JTF (just the facts): A group show consisting of black-and-white and color photographs and videos from 15 main photographers (each represented by multiple images/works) and 24 additional photographers (each represented by one image), variously framed and matted, and hung against white, light blue, and pink walls in the main gallery space. The show was organized by Antwaun Sargent. (Installation shots below.)
The following photographers are included in the main body of the show, with the number of works on view and dates as background (some shown in a darkened video room or in an orange vitrine):
- Campbell Addy: 6 archival pigment prints, 2016-2019, 1 video, 0:55, 2017, 3 magazine spreads (in vitrine)
- Arielle Bobb-Willis: 5 archival pigment prints, 2017-2018
- Micaiah Carter: 7 archival pigment prints, 2017-2018, 1 video, 1:49, 2017, 4 magazine spreads (in vitrine)
- Awol Erizku: 1 set of 9 archival pigment prints, 2013, 1 archival pigment print, 2017, 3 magazine spreads (in vitrine)
- Nadine Ijewere: 8 archival pigment prints, 2017-2019, 1 video, 0:43, 2017, 2 magazine spreads (in vitrine)
- Quil Lemons: 6 archival pigment prints, 2017-2018, 1 video, 0:26, 2018, 1 magazine spread (in vitrine)
- Namsa Leuba: 5 archival pigment prints, 2014, 2015, 2017
- Renell Medrano: 9 archival pigment prints, 2017-2019, 1 video, 5:14, 2019, 3 magazine spreads (in vitrine)
- Tyler Mitchell: 4 archival pigment prints, 2018-2019, 3 videos, 0:48, 2017, 2:03, 2017, 3:21, 2018, 6 magazine spreads (in vitrine)
- Jamal Nxedlana: 4 archival pigment prints, 2017-2019: 1 video, 4:14, 2019, 1 magazine spread (in vitrine)
- Daniel Obasi: 5 archival pigment prints, 2019, 1 video, 5:23, 2018, 1 magazine spread (in vitrine)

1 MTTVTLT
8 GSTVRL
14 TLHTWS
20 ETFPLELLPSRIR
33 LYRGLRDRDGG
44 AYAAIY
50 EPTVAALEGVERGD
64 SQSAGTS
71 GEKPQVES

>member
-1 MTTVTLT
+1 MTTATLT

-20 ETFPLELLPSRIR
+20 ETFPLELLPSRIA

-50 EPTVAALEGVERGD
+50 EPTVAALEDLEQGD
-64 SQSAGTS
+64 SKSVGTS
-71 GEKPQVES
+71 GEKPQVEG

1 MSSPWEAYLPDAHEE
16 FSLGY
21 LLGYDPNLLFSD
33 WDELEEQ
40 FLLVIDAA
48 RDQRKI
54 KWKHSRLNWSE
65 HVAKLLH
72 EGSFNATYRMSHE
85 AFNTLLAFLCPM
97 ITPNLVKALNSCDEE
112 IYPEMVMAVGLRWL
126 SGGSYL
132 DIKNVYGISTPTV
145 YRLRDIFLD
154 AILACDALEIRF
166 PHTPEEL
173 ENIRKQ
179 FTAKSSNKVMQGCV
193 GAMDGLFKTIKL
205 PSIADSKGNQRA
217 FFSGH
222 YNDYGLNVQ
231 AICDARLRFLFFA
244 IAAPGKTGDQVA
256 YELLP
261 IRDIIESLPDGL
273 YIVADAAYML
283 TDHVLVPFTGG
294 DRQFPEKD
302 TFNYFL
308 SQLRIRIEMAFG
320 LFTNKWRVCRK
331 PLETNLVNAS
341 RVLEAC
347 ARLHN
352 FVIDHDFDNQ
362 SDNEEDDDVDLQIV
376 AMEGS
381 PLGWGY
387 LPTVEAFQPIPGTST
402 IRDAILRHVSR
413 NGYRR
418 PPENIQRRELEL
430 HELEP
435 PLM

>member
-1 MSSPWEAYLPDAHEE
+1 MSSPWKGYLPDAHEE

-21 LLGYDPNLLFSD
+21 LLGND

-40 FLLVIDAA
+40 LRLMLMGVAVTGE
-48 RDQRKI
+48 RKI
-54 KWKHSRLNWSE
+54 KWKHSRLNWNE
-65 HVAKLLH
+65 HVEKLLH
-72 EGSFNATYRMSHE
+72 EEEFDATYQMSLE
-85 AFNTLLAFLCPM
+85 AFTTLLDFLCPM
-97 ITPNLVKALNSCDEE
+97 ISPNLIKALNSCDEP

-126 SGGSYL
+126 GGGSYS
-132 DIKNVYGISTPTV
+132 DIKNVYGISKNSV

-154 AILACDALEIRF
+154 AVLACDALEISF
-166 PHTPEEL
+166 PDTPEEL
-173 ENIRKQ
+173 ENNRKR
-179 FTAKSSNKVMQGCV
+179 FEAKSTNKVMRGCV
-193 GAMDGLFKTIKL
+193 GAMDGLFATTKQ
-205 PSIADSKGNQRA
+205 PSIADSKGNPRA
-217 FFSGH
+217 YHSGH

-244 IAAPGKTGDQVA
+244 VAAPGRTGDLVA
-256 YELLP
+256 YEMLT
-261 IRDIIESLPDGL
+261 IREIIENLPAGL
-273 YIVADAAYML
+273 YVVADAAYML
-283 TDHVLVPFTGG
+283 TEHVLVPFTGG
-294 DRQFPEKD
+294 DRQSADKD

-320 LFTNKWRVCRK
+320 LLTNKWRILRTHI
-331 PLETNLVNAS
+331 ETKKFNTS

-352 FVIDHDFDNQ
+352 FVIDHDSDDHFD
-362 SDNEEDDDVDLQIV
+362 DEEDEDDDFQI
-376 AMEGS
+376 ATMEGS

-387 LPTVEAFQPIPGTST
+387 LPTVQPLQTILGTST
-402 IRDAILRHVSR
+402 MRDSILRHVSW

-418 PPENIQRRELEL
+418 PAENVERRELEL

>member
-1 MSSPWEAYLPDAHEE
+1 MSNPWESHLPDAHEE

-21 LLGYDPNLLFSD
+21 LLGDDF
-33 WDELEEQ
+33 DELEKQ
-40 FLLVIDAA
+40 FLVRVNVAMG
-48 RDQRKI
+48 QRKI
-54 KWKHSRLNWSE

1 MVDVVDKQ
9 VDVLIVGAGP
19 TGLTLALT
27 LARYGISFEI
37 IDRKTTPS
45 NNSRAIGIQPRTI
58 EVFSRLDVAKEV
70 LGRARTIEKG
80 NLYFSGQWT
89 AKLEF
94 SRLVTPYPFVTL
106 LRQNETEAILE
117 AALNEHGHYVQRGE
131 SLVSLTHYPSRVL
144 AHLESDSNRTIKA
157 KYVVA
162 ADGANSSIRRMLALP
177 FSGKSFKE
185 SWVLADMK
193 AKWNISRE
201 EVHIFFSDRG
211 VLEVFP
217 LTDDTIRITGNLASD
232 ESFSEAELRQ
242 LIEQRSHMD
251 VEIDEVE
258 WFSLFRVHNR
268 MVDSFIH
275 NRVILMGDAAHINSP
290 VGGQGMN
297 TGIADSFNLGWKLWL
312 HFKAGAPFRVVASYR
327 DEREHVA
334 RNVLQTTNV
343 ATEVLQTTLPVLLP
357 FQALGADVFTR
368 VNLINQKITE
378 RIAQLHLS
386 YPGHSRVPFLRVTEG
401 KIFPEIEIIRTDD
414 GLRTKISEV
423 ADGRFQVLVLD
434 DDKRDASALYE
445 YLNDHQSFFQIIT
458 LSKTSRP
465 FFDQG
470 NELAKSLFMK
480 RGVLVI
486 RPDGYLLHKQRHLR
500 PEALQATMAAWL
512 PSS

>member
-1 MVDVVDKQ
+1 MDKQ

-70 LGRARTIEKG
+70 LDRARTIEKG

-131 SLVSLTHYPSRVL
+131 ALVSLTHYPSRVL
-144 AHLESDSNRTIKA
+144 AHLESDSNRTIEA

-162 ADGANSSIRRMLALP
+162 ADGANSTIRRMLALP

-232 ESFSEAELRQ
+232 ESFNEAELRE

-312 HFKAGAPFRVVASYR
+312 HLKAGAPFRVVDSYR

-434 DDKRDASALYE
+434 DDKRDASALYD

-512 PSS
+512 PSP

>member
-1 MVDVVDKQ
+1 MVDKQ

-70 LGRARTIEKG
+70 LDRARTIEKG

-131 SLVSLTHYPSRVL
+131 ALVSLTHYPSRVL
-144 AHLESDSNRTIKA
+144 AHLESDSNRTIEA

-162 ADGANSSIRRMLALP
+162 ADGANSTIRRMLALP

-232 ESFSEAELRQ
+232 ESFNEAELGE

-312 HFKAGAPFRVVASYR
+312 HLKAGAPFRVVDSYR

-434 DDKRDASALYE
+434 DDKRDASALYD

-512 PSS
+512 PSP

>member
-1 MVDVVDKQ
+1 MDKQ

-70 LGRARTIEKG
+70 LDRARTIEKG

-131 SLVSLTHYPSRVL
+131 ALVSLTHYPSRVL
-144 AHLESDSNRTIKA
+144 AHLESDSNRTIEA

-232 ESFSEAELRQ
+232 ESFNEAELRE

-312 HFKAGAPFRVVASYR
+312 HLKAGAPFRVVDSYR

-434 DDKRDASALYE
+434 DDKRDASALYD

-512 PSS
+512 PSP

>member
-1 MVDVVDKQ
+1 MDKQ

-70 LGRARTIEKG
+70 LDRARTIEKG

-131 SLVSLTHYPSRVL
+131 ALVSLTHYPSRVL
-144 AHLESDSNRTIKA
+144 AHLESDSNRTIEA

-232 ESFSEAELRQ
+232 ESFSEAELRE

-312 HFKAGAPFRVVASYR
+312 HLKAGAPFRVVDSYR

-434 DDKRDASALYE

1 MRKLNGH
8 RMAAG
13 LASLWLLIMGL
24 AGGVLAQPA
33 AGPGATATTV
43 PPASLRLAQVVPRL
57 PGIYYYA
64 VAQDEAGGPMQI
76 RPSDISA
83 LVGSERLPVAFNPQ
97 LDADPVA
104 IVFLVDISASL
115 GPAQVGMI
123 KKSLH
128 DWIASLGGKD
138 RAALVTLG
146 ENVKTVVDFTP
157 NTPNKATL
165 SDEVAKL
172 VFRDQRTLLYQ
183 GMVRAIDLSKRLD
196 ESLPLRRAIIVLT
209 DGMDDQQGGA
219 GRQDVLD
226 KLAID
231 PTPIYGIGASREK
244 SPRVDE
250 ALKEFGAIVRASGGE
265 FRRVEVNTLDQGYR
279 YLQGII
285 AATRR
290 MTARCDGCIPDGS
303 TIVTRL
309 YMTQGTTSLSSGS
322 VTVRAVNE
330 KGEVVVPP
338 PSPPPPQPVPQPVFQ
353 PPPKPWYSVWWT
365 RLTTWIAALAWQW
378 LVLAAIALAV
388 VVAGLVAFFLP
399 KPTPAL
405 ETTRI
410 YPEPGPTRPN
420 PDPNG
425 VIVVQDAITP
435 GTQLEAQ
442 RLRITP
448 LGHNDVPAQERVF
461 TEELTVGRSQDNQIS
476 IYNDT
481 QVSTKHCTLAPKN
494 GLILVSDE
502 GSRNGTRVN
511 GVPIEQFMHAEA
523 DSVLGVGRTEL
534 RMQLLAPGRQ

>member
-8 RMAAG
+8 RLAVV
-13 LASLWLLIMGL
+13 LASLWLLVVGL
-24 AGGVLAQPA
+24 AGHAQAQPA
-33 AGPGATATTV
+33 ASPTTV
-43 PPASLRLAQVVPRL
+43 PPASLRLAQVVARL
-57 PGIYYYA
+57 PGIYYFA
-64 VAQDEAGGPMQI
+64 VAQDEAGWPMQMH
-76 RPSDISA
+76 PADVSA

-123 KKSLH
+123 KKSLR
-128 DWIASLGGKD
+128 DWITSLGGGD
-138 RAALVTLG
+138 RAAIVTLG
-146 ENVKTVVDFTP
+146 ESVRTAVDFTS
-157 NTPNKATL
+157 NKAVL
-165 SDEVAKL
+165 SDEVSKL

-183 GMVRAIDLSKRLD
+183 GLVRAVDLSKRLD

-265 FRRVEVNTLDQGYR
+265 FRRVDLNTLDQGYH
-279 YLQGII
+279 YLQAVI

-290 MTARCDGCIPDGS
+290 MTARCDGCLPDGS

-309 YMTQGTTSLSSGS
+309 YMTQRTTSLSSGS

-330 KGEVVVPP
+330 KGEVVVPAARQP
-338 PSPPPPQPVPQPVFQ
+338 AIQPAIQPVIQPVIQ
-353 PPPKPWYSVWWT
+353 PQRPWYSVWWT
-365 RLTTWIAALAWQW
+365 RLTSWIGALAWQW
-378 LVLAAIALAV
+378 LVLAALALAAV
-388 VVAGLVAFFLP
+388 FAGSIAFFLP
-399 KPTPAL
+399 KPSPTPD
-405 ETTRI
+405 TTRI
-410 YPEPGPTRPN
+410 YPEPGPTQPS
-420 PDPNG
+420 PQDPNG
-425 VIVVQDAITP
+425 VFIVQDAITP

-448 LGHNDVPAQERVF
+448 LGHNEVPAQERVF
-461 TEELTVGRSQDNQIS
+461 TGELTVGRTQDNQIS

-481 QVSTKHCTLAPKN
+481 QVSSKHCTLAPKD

- Ruth Ossai: 7 archival pigment prints, 2017-2018, 1 video, 6:43, 2017, 1 magazine spread (in vitrine)
- Adrienne Raquel: 4 archival pigment prints, 2017-2019, 2 magazine spreads (in vitrine)
- Dana Scruggs: 4 archival pigment prints, 2014, 2018, 2019, 4 magazine spreads (in vitrine)
- Stephen Tayo: 4 archival pigment prints, 2018-2019
Edition sizes for the prints are variously 3, 5, 6, and 7.
A second vitrine (painted blue) contains books, magazines, and other historical ephemera: Howard Morehead (1), David Jackson & Bertrand Miles (1), Kwame Brathwaite (1), Gordon Parks (2), Leroy Patton (1), Moneta Sleet Jr. (1), The Black Photographers Annual 1973 (1), Samuel Fosso (1), Liz Johnson Artur (1), Jamel Shabazz (2), Malick Sidibé (1), Mickalene Thomas (1), Carrie Mae Weems (1)
A pink wall behind the reception desk includes single images by the following:
- Travys Owen, 2019
- Daveed Baptiste, 2018
- Faith Couch, 2017
- Adama Jalloh, 2019
- Cary Fagan, 2017
- Tyra Mitchell, 2017
- Manny Jefferson, 2018
- Isaac West, 2019
- Lucie Rox, 2018
- Texas Isaiah, 2018
- Ronan McKenzie, 2019
- Joshua Woods, 2019
- Erica Génécé, 2018
- Denzel Golatt, 2018
- Lawrence Agyei, 2018
- Travis Gumbs, 2016
- Seye Isikalu, 2018
- Joshua Kissi, 2019
- Delphine Diallo, 2011
- Makeda Sandford, 2018
- Cecile Smetana Baudier, 2019
- Yannis Davy Guibinga 2018
- Myles Loftin, 2018
- Justin French, 2017
A monograph/catalog of this exhibit was recently published by Aperture (here). Hardcover, 304 pages,with 250 color images. Includes an essay by Antwaun Sargent, individual photographer backgrounds, and various artist interviews/conversations with Sargent, Deborah Willis, Shaniqwa Jarvis, and Mickalene Thomas. (Cover shot below.)
Comments/Context: The New Black Vanguard is the kind of milestone group show that has the power to fundamentally change the way people think. Few photography group shows in any given year even come close to this kind of impact, but this one is already creating visible ripples around itself.
At its core, The New Black Vanguard is organized around a relatively straightforward thesis – namely that we have reached at an inflection point in the world of fashion photography, where black photographers (from various nations and backgrounds) who were as a group previously underappreciated, overlooked, and overtly marginalized are now coming to the forefront, essentially for the first time. The show aims to introduce us to this growing corps of talented black fashion photographers and to the innovative styles and approaches they are bringing to the table. But embedded in this compendium of new voices is a whole host of complex social issues and histories related to fashion that deserve more complete airing and active reconsideration, adding a layer of weight to what would normally be a simple fresh faces sampler.